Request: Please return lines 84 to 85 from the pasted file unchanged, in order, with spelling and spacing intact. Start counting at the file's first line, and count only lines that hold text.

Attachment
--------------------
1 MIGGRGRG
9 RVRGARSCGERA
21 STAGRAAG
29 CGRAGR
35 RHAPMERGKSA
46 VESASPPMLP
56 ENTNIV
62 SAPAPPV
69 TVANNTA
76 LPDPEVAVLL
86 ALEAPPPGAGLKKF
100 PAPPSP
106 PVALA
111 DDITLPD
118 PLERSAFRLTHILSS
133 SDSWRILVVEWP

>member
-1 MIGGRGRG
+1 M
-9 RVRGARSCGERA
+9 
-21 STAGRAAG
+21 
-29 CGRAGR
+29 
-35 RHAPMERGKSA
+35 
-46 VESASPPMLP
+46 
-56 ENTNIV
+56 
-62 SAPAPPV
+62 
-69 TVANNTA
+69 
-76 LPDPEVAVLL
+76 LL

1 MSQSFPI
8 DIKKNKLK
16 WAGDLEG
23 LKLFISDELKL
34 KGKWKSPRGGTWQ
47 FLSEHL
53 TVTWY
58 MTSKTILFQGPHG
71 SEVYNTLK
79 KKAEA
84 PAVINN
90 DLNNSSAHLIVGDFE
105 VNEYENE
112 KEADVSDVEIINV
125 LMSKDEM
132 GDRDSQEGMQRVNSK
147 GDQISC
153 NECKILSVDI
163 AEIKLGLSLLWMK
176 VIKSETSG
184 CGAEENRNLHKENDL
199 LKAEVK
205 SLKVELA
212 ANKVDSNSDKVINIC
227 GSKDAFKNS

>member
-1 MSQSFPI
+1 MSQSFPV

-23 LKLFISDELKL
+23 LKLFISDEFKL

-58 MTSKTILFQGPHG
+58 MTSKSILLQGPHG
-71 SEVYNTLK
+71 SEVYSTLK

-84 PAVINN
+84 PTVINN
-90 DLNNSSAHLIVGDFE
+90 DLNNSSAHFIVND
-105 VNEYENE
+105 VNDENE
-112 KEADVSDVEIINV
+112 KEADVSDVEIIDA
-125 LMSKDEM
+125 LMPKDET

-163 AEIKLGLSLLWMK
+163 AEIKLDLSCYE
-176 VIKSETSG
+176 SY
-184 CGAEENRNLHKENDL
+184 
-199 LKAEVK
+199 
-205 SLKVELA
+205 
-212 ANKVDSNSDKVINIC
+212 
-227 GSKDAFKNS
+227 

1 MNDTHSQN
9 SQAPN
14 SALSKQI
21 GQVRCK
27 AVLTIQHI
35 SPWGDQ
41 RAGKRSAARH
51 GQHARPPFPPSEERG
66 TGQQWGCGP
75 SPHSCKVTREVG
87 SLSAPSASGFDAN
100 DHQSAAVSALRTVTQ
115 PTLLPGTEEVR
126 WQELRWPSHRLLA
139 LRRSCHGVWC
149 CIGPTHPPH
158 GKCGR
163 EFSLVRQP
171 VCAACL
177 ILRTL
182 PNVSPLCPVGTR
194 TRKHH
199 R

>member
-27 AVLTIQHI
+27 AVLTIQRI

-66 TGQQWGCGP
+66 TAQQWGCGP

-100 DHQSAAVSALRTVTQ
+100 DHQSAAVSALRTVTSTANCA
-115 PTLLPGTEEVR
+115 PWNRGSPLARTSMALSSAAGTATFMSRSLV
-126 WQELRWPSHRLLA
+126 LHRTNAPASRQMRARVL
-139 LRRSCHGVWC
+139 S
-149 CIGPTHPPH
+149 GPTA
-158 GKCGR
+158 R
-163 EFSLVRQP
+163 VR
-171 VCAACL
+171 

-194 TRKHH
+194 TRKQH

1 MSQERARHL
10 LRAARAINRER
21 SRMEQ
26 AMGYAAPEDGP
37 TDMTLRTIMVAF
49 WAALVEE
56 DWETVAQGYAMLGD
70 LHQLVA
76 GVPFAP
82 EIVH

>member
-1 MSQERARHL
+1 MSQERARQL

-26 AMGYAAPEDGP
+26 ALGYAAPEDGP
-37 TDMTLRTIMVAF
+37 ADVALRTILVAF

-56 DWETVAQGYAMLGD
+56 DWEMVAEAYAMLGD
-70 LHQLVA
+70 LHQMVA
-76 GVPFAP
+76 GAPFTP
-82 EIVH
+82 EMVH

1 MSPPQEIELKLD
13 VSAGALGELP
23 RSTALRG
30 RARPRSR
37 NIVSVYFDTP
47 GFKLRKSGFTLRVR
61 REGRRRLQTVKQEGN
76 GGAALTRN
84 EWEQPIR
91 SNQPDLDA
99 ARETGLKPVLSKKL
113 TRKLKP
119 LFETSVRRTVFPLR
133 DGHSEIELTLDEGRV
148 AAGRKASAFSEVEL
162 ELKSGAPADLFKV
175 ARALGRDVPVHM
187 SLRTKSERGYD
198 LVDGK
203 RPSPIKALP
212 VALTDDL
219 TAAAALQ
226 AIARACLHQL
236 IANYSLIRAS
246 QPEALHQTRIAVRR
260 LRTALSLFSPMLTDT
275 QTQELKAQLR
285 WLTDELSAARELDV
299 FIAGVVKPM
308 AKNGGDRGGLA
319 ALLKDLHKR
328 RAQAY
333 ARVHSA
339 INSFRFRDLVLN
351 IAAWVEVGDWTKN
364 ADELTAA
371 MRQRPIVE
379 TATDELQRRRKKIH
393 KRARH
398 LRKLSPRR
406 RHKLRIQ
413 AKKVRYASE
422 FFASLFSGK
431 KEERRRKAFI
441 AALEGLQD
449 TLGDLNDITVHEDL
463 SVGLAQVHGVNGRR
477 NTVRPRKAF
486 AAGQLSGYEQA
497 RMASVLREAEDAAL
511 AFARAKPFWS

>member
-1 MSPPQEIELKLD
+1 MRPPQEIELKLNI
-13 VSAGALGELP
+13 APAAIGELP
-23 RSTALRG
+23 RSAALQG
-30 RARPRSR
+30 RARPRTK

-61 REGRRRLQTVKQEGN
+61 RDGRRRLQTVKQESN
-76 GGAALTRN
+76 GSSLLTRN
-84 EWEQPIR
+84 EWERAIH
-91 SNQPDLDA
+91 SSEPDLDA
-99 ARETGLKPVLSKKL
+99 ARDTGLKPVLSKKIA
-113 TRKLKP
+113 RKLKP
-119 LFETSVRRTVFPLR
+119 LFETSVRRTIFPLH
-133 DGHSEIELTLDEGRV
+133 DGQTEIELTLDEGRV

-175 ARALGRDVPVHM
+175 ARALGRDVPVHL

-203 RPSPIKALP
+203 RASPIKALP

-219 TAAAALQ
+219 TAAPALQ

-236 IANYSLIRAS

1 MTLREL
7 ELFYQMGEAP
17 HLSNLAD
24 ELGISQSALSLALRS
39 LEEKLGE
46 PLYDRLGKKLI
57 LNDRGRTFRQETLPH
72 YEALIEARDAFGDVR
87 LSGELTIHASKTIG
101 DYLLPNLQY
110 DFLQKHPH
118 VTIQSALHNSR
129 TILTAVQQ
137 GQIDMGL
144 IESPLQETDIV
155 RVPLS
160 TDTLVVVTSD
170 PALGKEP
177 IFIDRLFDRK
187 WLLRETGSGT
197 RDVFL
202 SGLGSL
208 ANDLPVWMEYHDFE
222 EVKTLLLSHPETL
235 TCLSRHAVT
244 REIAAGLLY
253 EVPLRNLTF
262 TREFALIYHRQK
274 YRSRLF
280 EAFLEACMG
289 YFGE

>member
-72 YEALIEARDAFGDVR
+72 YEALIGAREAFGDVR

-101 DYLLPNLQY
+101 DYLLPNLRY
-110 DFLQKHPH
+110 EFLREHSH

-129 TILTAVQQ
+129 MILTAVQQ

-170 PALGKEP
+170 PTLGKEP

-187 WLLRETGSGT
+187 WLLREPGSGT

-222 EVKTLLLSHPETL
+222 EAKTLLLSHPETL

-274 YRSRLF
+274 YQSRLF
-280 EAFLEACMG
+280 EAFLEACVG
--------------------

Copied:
-176 VIKSETSG
+176 SY